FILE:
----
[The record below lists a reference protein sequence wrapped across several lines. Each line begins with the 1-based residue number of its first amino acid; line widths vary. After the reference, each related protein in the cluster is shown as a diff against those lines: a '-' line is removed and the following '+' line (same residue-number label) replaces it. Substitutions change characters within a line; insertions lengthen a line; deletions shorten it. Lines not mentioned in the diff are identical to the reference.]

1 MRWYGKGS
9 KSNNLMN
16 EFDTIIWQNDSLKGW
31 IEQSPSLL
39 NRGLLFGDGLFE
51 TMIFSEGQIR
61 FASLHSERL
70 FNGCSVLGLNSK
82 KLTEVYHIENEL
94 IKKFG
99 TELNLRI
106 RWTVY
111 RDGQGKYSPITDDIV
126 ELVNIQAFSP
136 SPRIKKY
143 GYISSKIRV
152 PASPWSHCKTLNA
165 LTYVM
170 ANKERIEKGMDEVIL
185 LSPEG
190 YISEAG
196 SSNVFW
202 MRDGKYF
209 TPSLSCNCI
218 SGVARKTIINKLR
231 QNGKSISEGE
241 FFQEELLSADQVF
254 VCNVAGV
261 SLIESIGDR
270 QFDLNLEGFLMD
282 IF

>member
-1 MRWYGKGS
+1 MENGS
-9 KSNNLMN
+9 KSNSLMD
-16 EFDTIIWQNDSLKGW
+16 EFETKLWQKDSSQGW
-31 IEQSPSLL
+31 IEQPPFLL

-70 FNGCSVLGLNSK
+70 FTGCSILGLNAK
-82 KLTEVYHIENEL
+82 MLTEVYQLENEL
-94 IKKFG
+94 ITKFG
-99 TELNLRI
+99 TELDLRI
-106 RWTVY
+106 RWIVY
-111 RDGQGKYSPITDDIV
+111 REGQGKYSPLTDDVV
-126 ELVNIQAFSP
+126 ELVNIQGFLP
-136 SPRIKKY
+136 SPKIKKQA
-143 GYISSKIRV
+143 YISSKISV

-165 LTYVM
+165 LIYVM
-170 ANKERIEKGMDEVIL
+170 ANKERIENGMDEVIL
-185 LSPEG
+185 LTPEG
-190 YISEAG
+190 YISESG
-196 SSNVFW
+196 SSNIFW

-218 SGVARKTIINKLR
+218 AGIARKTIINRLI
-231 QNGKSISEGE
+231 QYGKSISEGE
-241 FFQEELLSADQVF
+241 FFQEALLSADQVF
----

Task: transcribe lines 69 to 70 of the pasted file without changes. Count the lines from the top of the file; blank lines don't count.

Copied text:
+196 SSNIFW

-218 SGVARKTIINKLR